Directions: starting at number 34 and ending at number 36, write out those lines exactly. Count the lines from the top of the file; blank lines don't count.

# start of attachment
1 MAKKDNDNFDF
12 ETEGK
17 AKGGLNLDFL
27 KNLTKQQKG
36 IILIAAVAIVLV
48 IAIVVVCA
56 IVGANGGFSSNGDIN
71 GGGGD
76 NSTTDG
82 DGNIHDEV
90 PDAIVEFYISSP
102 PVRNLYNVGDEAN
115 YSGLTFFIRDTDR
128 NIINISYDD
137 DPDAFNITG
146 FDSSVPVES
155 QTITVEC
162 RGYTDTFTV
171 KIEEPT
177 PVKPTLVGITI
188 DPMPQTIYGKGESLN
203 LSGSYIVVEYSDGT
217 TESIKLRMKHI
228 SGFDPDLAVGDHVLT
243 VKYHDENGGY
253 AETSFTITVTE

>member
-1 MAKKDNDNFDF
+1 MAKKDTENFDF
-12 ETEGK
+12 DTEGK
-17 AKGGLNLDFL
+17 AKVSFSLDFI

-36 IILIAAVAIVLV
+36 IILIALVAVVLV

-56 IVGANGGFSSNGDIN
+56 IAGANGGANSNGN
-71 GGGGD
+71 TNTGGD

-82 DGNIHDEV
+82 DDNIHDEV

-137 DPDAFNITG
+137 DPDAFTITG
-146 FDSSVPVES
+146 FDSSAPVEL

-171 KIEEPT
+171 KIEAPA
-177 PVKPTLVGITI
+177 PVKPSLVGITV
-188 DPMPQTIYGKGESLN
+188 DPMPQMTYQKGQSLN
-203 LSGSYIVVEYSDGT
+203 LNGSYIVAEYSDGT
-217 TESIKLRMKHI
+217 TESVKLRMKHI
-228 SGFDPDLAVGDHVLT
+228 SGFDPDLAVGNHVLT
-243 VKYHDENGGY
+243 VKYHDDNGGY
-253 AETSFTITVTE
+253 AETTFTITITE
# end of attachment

-36 IILIAAVAIVLV
+36 IILIALVAVVLV

-56 IVGANGGFSSNGDIN